St. Louis Region’s Agriculture Freight Network Poised for Growth as Handling Capacity Increases along a 15-mile section of the Mississippi River.
Located in the heartland of America, one 15-mile section of the Mississippi River in the St. Louis, Missouri, region delivers the highest level of grain barge handling capacity anywhere along the Mississippi River. Known as the “Agriculture or Ag Coast” of America in terms of barge transfer facilities for agricultural products, local stakeholders also know that in order to sustain and grow this impressive market share, ongoing and future infrastructure investment in multimodal interconnectivity is critical.
As production and demand for commodities like corn and soybeans increase, the St. Louis region is strategically positioned to handle a significant portion of the expected increase in freight volume along this waterway. Those findings were revealed during a recent meeting hosted by Bi-State Development, St. Louis Regional Freightway and America’s Central Port, further underscoring the positive outlook on the bi-state region’s role as a national and global freight hub.
To be sure, the amount of river business in the St. Louis region has disproportionately increased over the past three decades. That’s in no small part because the bi-state region’s barge transfer facilities are earning recognition as a more cost-effective and efficient means to transfer products by barge for shipment to the Port of New Orleans as compared to other areas north of St. Louis. That recognition comes on the heels of investment of more than $200 million in the region’s agricultural product barge transfer infrastructure facilities since 2005.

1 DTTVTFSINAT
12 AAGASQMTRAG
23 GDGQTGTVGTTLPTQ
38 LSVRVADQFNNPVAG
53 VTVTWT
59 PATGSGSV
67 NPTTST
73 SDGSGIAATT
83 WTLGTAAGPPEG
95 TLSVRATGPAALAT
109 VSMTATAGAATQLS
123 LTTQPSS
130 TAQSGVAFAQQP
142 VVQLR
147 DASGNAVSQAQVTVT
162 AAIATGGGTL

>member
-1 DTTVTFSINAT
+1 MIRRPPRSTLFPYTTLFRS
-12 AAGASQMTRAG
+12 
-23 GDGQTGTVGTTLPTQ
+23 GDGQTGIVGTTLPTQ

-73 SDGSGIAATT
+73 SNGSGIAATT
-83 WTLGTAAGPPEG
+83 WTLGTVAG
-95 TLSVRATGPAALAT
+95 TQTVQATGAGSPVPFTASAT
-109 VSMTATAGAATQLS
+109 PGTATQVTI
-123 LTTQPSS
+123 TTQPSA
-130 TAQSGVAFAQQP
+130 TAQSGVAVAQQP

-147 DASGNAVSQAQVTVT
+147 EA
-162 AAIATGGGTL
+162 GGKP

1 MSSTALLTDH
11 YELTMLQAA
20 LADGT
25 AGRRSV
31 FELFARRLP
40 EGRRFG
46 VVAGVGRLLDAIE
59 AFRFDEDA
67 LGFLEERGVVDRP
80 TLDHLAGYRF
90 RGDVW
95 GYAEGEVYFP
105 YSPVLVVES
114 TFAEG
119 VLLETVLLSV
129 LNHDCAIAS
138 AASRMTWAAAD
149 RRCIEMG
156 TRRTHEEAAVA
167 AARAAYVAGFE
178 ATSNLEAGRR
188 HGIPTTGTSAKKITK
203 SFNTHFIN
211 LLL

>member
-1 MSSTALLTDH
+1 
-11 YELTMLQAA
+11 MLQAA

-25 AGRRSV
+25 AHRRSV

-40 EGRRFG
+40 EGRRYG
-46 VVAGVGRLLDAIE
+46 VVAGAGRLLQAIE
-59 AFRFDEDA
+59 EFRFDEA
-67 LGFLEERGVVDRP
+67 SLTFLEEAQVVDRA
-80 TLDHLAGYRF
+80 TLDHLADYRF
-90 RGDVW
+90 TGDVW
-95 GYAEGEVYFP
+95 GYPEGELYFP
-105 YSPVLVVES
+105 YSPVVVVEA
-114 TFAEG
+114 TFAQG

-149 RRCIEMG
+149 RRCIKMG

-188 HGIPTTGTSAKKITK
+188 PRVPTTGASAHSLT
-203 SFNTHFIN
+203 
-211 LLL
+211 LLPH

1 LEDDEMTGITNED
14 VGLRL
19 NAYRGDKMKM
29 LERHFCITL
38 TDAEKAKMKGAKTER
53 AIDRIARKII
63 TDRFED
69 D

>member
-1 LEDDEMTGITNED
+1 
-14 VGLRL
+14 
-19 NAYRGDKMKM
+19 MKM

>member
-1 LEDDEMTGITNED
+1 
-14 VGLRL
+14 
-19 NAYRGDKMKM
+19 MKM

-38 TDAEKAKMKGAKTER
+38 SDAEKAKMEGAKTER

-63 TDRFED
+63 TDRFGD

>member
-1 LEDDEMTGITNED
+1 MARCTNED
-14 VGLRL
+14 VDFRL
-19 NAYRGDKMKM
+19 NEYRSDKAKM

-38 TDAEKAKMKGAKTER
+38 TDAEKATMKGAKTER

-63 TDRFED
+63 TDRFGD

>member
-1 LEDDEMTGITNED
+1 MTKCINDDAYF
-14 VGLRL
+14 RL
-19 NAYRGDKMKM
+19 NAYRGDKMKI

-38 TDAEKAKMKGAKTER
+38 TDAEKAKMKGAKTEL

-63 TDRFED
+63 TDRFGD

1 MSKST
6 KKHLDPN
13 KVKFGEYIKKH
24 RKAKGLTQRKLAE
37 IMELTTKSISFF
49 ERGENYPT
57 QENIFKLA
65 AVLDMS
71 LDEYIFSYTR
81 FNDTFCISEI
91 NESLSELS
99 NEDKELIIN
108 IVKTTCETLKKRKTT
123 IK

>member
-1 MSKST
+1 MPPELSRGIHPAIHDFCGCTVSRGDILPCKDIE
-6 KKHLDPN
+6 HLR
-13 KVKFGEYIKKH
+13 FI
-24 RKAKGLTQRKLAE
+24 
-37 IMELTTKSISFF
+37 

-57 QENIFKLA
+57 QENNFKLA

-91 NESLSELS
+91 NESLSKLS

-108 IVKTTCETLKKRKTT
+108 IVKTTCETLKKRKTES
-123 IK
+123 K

As the freight cost to ship large cargoes through places like Davenport (Iowa) or Peoria (Illinois) to and from New Orleans has increased significantly, the freight cost to ship through St. Louis to New Orleans has not increased, and in fact, is coming down. That’s because the St. Louis region is blessed with more efficient infrastructure and handling capacity, delivered via the region’s open waterways and barge transfer facilities. Railroads have also offered cheaper rates to large barge-loading facilities that can turn unit trains – carrying 110 to 125 railcars of grain and agricultural product – in just a few hours.